White tip spiders are one of the most common types of spiders in Australia. They are medium sized spiders, usually grey to black in color, and have an off-white tip at the end of their abdomen. This is where their name comes from. Their webs are typically made in the shade, containing a thickly spun cone. The spider’s bite is often described as painful, but it is rarely a serious infection.
While it is commonly believed that white-tailed spiders cause necrotising arachnidism, which results in an ulcer, there is no scientific evidence to support this. In fact, many people who claim they have been bitten by a spider are misdiagnosed.
If you have been bitten by a spider, you may have noticed redness and swelling, as well as pain and nausea. These symptoms are not uncommon, and they can occur within 24 hours of a bite. However, the exact nature of the infection and the symptoms vary greatly.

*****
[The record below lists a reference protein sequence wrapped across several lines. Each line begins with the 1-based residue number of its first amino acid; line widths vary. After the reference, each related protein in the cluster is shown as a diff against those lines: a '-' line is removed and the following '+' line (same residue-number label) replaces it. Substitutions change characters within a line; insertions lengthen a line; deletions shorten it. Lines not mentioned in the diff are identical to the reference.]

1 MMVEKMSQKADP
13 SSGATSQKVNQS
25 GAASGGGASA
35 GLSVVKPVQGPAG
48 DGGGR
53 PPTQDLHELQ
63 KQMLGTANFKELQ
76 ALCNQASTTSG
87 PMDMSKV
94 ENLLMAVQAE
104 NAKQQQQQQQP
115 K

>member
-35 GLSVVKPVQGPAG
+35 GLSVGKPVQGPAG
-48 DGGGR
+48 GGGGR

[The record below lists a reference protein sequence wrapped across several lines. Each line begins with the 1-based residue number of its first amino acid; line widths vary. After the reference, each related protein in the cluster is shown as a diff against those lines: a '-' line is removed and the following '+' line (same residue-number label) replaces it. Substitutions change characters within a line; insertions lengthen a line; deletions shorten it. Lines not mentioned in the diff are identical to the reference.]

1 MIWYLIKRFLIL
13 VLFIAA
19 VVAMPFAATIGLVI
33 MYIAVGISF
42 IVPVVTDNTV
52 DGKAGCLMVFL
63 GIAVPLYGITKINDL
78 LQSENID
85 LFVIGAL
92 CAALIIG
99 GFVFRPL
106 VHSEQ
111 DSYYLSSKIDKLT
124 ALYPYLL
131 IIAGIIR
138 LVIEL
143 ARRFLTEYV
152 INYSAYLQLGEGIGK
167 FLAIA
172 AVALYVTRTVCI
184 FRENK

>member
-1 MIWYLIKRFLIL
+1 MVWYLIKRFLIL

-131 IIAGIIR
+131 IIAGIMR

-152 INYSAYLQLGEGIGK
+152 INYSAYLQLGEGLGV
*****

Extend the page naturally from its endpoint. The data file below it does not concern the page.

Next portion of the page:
Necrotizing arachnidism occurs when an infection causes an inflammatory reaction that destroys the tissues. There are a few types of arachnids that can cause necrotising arachnidism, including brown recluse and wolf spiders. Some species are more likely to cause necrotizing arachnidism than others.
A recent study by Dr Geoff Isbister and Mr Matthew Gray examined the medical records of 130 patients who had been bitten by a white-tailed spider. The study did not identify the specific species of the spider involved, but the venom was believed to have bacteria in it, which could cause an ulcer.